The Shoe Bomber and Other Tales of Terrorism
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Richard Reid -- Convicted Shoe Bomber
Richard Reid -- Convicted Shoe Bomber
Not to be confused with unidentified look-alike

A case in point is the infamously ineffective Shoe Bomber, Richard Reid. His story is a pathetic example that would have been worthy of a Darwin Award -- except he didn't succeed in dying. Sadly for him, not only wouldn't his customized footwear ignite because they got wet, but he evidently didn't put enough thought into how he would actually activate the explosive without attracting attention.

Perhaps he thought that after the events of September 11th, fellow passengers would be on the alert for covert, clever, less conspicuous terrorist attempts. He evidently didn't realize that his unusual appearance alone would attract attention, much less the act of bending down and trying to detonate his shoes.

The Shoe Bomber and Other Tales of Terrorism

Terrorists are not a new phenomenon. They have long used bombs and other means to destroy lives and property in order to undermine established order by the day-to-day functioning of society all over the world.

In 1956, the Mad Bomber terrorized New York City. In 1998, the Unabomber was sentenced to life in prison for 16 bomb attacks between 1978 and 1995. On May 31, 2003, fugitive Eric Rudolph was captured. He had evaded arrest for the 1996 Olympics bombing, and the bombings of a gay nightclub and two women's clinics for five years.

To wear or carry explosives into an area that would otherwise be inaccessible is viewed by some as the ultimate self-sacrifice, and a courageous act of dedication to a righteous cause. Not all attempts at heroic self-destruction go off without a hitch, however.

Suicide bombers, despite the horrific damage and human casualties they may inflict, seem to have missed the point of dedication to a cause.

The selfless perseverance of Gandhi, who urged his followers to practice civil disobedience nonviolently, preferring suicide to harming others, eventually won India's independence from Great Britain. Buddhist monks who publicly sacrificed their lives by self-immolation shocked many into thinking differently about America's involvement in the Viet Nam conflict. Even the sight of Palestinians throwing stones at fully armed Israeli soldiers has made many re-think the ethics of the Israeli-Palestinian conflict.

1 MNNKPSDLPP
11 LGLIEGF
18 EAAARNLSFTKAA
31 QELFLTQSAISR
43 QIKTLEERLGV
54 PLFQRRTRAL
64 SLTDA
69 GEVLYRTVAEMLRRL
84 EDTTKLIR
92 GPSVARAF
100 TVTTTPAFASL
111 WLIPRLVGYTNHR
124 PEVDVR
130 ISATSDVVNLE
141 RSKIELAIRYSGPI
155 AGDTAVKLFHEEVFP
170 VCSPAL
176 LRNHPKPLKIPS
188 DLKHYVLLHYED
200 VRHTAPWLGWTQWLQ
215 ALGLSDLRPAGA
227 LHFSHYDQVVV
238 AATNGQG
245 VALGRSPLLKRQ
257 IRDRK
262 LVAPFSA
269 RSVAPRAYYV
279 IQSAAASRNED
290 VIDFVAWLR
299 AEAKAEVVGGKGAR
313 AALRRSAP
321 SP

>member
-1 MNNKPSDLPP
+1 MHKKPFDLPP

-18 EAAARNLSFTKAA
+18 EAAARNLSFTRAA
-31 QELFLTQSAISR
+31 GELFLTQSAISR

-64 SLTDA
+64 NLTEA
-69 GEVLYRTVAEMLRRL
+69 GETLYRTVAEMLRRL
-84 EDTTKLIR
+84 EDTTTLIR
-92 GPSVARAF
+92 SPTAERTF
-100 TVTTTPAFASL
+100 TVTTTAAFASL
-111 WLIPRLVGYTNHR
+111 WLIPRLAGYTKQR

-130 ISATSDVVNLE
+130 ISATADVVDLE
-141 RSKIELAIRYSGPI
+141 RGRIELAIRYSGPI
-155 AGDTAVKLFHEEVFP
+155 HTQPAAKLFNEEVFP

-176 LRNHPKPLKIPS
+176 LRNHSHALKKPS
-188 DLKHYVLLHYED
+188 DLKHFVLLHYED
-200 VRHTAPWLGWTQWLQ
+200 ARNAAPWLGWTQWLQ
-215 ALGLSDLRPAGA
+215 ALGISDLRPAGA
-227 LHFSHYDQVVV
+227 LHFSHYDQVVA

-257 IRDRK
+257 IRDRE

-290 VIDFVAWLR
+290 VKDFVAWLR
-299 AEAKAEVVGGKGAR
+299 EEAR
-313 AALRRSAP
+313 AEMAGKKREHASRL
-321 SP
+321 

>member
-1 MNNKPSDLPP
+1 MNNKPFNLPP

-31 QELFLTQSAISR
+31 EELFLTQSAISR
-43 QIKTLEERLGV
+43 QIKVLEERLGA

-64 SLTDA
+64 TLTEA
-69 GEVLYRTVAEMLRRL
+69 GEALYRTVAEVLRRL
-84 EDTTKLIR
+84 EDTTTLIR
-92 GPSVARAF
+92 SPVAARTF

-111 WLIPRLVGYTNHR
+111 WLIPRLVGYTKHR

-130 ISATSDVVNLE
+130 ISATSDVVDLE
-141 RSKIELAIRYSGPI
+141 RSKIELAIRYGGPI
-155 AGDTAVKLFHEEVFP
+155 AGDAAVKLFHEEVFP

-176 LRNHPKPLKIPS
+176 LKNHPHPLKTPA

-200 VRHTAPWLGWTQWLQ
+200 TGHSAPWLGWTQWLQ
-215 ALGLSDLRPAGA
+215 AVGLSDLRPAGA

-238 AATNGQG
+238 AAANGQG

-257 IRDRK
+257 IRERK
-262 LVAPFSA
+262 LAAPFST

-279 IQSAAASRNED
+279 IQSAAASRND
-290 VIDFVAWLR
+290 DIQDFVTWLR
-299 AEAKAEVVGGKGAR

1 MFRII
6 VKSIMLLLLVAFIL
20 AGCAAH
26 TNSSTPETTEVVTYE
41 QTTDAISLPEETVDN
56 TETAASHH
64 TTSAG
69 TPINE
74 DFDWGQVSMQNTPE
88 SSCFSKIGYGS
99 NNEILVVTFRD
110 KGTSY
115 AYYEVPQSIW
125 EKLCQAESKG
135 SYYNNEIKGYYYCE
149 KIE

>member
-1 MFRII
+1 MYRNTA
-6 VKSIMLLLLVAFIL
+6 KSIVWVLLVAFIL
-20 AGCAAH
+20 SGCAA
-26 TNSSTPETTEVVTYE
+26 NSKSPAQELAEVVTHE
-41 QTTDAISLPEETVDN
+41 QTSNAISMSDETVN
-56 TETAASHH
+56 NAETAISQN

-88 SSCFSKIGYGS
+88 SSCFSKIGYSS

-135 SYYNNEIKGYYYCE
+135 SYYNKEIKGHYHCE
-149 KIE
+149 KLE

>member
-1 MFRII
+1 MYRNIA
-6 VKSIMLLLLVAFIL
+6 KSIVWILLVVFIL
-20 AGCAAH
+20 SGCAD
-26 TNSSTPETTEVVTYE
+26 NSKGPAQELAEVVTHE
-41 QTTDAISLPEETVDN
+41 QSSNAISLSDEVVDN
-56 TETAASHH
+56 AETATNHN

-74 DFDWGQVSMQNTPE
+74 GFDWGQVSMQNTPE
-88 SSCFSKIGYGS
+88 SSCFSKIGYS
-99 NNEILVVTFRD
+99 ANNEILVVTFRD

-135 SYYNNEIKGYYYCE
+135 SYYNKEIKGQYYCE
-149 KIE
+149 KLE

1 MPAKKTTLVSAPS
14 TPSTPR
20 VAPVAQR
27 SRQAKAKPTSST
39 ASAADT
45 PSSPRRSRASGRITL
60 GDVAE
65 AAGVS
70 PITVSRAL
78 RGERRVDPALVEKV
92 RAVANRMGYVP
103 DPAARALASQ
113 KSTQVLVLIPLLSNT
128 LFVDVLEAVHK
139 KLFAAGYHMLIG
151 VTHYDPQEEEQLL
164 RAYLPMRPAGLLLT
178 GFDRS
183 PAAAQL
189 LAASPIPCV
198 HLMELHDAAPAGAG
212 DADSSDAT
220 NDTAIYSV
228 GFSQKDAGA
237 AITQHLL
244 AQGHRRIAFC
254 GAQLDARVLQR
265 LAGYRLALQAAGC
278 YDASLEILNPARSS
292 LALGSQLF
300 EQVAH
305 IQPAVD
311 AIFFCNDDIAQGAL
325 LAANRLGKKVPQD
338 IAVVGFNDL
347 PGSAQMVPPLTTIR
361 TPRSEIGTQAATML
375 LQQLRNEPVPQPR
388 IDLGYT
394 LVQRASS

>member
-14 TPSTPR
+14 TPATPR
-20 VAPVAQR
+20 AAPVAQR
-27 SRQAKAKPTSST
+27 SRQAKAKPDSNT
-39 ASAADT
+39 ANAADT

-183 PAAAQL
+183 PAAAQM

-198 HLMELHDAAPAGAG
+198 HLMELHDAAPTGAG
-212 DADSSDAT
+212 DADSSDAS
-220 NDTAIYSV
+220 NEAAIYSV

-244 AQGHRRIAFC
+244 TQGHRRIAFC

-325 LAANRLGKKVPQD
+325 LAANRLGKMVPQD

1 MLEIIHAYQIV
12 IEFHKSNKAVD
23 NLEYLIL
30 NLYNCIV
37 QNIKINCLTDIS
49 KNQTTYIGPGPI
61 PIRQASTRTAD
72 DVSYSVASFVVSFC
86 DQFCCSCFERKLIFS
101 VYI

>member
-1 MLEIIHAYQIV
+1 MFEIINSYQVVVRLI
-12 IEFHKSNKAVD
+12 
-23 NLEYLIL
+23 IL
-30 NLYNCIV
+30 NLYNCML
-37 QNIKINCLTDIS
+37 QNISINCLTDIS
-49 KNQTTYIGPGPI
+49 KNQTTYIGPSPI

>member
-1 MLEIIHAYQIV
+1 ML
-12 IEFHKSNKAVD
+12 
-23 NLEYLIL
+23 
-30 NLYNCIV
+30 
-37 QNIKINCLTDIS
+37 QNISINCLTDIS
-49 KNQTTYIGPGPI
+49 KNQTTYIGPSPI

I think General George S. Patton summed it up best: "I want you to remember that no bastard ever won a war by dying for his country. You won it by making some other dumb bastard die for his country."

Willing to Sacrifice for a Cause: Point
Link to Enlarged Picture and Article
Willing to Sacrifice for a Cause: Counterpoint

Additional Resources:

Page Contents:
  • The Shoe Bomber and Other Tales of Terror
  • FBI Catalogs Potential Weapons
  • Index of Terrorist Incidents and Groups
  • General Terrorism Resources
  • Alternative Viewpoints
  • Related 2nd Sight Articles

Link to page with bomb disposal gear
What to wear under the Bomb Disposal Suit

FBI Catalogs Potential Weapons

August 7, 2003 Washington -- The FBI is urging airport security personnel to watch for dozens of seemingly everyday items -- from hairbrushes to crucifixes -- that can conceal knives or other weapons terrorists could use to hijack an airliner.

Many cost less than $20, are readily available and can be difficult to detect using airport screening devices, according to an FBI statement accompanying the 89-page catalog which has been converted into a compact disc and circulated to airport screeners and law enforcement around the country amid heightened vigilance intended to prevent another suicide hijacking by al-Qaida.

"It was designed to raise security awareness for law enforcement and airline security," FBI spokesman Paul Bresson said.

US law enforcement officials previously have warned that al-Qaida might use improvised or easily obtained substances to mount attacks, especially chemicals that are dangerous when mixed. What makes the FBI weapons list unusual is that most of the concealable knives, pepper spray devices, and other items are inexpensive and can be purchased from manufacturers in the United States and other countries.

Knives can be concealed in belt buckles, hairbrushes and combs, working cigarette lighters, crucifixes, lipstick cases, canes, umbrellas, keychains, pens, mock credit cards and money clips. While many of the blades are small, others can be over 4 inches long and some are sword-length.

Among the more exotic items is a deck of fake playing cards made of metal, with sharp edges, that can be thrown with deadly results. One fake key made in Japan conceals a knife and a smaller key that could be used to escape from handcuffs.

One device, called a "shuckra," is a metal tube containing a wire that, when locked into place, becomes a hardened spike that could be used as a dagger.

There are false name-brand soup, hairspray, shaving cream, and cleanser cans with hidden compartments the FBI calls them "can safes" where weapons or dangerous substances could be placed. Fake books with hollowed centers are used as safes.

Each item in the catalog is shown with a ruler to give security personnel a sense of scale and an X-ray image of how it might appear when viewed in a screening device at an airport or building entrance.

The FBIs collection was purchased through catalogs, at knife shows and through other commercial outlets. Officials said none of the items was confiscated from passengers. -- Excerpted from the full article with video and graphics at MSNBC

Article: Congress Releases 9/11 Report

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